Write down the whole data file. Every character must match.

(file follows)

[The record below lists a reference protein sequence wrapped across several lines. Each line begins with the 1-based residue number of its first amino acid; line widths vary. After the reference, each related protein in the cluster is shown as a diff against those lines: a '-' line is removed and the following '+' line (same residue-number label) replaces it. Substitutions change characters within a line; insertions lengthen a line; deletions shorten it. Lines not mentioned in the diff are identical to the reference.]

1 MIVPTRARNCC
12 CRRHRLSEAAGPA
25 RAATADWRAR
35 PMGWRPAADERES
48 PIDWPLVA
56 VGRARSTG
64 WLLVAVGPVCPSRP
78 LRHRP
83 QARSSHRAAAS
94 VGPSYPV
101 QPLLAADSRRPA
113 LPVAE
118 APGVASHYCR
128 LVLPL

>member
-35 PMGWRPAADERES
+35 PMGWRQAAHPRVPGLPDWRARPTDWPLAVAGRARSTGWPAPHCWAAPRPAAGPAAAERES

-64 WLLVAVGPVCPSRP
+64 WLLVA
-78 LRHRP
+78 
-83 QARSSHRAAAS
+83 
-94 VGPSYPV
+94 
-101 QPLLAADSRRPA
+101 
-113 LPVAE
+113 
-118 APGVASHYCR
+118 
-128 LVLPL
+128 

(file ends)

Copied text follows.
[The record below lists a reference protein sequence wrapped across several lines. Each line begins with the 1-based residue number of its first amino acid; line widths vary. After the reference, each related protein in the cluster is shown as a diff against those lines: a '-' line is removed and the following '+' line (same residue-number label) replaces it. Substitutions change characters within a line; insertions lengthen a line; deletions shorten it. Lines not mentioned in the diff are identical to the reference.]

1 MIVPTRARNCC
12 CRRHRLSEAAGPA
25 RAATADWRAR
35 PMGWRPAADERES
48 PIDWPLVA
56 VGRARSTG
64 WLLVAVGPVCPSRP
78 LRHRP
83 QARSSHRAAAS
94 VGPSYPV
101 QPLLAADSRRPA
113 LPVAE
118 APGVASHYCR
128 LVLPL

>member
-35 PMGWRPAADERES
+35 PMGWRQAAHPRVPGLPDWRARPTDWPLAVAGRARSTGWPAPHCWAAPRPAAGPAAAERES

-64 WLLVAVGPVCPSRP
+64 WLLVA
-78 LRHRP
+78 
-83 QARSSHRAAAS
+83 
-94 VGPSYPV
+94 
-101 QPLLAADSRRPA
+101 
-113 LPVAE
+113 
-118 APGVASHYCR
+118 
-128 LVLPL
+128 